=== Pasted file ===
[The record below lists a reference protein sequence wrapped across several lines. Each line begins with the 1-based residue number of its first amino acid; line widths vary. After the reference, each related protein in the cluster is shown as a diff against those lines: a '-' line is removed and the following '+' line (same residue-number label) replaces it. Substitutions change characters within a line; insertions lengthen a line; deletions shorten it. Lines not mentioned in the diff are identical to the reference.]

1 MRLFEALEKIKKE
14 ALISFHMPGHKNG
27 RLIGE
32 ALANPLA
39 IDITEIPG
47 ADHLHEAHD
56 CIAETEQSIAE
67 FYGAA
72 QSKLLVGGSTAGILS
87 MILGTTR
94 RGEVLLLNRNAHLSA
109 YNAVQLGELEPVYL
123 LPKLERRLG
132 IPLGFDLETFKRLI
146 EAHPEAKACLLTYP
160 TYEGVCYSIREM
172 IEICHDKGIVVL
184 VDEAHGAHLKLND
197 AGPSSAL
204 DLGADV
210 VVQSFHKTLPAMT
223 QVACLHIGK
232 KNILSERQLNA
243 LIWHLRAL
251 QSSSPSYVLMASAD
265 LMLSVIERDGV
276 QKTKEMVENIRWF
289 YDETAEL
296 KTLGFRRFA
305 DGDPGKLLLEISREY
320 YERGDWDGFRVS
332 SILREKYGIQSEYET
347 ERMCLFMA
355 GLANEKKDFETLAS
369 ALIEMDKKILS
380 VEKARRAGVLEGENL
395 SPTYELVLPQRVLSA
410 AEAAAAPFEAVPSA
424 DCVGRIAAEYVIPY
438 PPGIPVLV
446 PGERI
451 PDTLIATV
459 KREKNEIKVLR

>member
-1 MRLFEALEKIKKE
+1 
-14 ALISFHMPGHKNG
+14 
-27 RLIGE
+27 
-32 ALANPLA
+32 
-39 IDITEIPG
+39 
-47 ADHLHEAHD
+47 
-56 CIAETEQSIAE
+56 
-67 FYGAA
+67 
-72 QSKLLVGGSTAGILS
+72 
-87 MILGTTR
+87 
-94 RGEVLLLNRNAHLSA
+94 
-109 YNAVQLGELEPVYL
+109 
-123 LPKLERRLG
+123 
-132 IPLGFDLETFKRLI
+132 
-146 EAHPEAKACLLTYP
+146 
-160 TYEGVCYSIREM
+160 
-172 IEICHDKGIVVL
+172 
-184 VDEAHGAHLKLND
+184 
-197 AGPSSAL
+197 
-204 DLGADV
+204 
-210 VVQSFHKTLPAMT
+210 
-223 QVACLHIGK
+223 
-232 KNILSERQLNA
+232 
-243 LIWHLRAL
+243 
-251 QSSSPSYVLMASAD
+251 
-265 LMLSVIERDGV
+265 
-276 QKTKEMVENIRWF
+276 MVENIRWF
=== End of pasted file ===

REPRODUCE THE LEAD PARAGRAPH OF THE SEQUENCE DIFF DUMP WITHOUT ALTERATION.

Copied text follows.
[The record below lists a reference protein sequence wrapped across several lines. Each line begins with the 1-based residue number of its first amino acid; line widths vary. After the reference, each related protein in the cluster is shown as a diff against those lines: a '-' line is removed and the following '+' line (same residue-number label) replaces it. Substitutions change characters within a line; insertions lengthen a line; deletions shorten it. Lines not mentioned in the diff are identical to the reference.]